Which Types of Antidepressants Can Help With Sleep?

Your doctor may prescribe one of the following antidepressants that can also help you sleep:

  • An SSRI such as Zoloft, Prozac, Celexa, Lexapro, and Paxil. These medications can perform double duty for people by helping them sleep and elevating their mood. Some people taking these drugs, though, may still have trouble sleeping. Other antidepressant medicines that affect serotonin through multiple serotonin receptors include Viibryd and Trintellix.
  • Tricyclic antidepressants (including Pamelor and Elavil)
  • SNRIs (serotonin/norepinephrine reuptake inhibitors such as Effexor, Pristiq, Khedezla, Fetzima, or Cymbalta)
  • Sedating antidepressants (such as Remeron). The antidepressant trazodone is not widely used to treat depression but because it can cause drowsiness it is often paired as a sleep aid that can be used with other antidepressants.

 

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Which Hypnotics or Sleeping Pills Are Most Effective?

Your doctor may prescribe one of the following hypnotics or sleeping pills to help resolve insomnia:

 

Are There Other Sleep Tips That Can Help Depression?

Here are some lifestyle tips that -- in combination with antidepressants and sedative-hypnotics -- may help improve sleep and resolve insomnia:

  • Meditation, listening to soft music, or reading a book before bedtime can help increase relaxation while focusing your thoughts on neutral or pleasant topics.
  • Clear your head of concerns by writing a list of activities that needs to be completed the next day. Then tell yourself you will think about it tomorrow.
  • Get regular exercise -- but no later than a few hours before bedtime. Daily exercise, including stretching and conditioning exercises, can help to facilitate sleep and relieve the associated anxiety many people have about staying asleep.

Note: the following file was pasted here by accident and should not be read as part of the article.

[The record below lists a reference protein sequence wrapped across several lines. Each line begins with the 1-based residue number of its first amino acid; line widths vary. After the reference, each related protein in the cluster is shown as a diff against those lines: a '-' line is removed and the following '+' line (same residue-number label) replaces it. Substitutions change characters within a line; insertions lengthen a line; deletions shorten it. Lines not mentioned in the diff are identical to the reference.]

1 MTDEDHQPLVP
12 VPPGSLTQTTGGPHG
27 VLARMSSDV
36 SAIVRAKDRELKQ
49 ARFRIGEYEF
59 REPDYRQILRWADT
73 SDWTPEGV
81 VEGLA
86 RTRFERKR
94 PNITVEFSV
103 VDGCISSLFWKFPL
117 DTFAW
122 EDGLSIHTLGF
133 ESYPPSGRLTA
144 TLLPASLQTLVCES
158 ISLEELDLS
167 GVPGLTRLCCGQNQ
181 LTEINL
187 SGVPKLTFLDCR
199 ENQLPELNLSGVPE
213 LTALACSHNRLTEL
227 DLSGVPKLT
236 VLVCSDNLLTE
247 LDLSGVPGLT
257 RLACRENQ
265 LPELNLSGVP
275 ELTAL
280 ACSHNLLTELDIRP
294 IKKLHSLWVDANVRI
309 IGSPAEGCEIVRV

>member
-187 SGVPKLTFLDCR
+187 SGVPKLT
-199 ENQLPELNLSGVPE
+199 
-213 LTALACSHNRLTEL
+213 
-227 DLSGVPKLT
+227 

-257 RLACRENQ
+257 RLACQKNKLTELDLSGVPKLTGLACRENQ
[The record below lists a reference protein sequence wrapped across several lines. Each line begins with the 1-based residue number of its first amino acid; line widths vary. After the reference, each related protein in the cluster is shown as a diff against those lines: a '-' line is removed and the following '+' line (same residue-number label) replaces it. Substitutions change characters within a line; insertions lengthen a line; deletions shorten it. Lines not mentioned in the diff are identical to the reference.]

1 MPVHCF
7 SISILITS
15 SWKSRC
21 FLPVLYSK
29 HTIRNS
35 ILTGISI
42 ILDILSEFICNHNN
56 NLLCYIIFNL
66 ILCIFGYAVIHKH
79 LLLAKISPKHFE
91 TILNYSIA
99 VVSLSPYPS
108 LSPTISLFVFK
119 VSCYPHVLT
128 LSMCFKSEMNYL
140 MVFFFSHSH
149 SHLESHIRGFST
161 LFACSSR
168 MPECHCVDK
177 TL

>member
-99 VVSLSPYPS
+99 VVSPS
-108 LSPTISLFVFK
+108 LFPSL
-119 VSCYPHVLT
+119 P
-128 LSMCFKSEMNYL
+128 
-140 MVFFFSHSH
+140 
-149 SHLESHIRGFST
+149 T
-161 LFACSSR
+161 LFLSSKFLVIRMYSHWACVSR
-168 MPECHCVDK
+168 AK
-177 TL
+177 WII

• Avoid looking at a bright screen (for example, a laptop or television) prior to bedtime because the light emitted from computer monitors or LCD screens can suppress release of the natural hormone melatonin, which signals the brain to go to sleep.
  • High levels of arousal associated with racing thoughts, worries, or rumination may delay sleep onset. Relaxation therapies such as yoga and deep abdominal breathing may be useful in initiating sleep.
  • Don't use caffeine, alcohol, or nicotine in the evening. Check the ingredients in any over-the-counter or prescription medications to see if "sleeplessness" is indicated. Some medications such as headache medicines contain caffeine, which can cause poor sleep.
  • Don't lie in bed tossing and turning. Get out of bed and do some light activity (such as reading or listening to soft music) in another room when you can't sleep. Go back to bed when you are feeling drowsy.
  • Use the bed only for sleeping and sex. Don't lie in bed to watch TV or read. This way, your bed becomes a cue for sleeping, not for lying awake.
  • Take a warm shower right before bedtime to increase deep sleep as your body cools.
  • Keep your bedroom at a cool temperature.
  • Wear earplugs and a sleep mask if noise and light bother your sleep.
  • Get blackout shades for your bedroom to keep outside lights from bothering you.
  • A white noise machine may also help if you cannot sleep because of household noises.

 

WebMD Medical Reference Reviewed by Joseph Goldberg, MD on August 13, 2016

Sources

SOURCES:

National Institute of Mental Health: "What Is Depression?"

American Psychiatric Association. Diagnostic and Statistical Manual of Mental Disorders: DSM-5.

Fieve, R. Bipolar II, Rodale Books, 2006.

CDC: "Sleep and Chronic Disease."

American Academy of Family Physicians: "Depression in Women."

Depression and Bipolar Support Alliance (Sleepless in America): "What's Keeping You Up All Night?"

News release, FDA.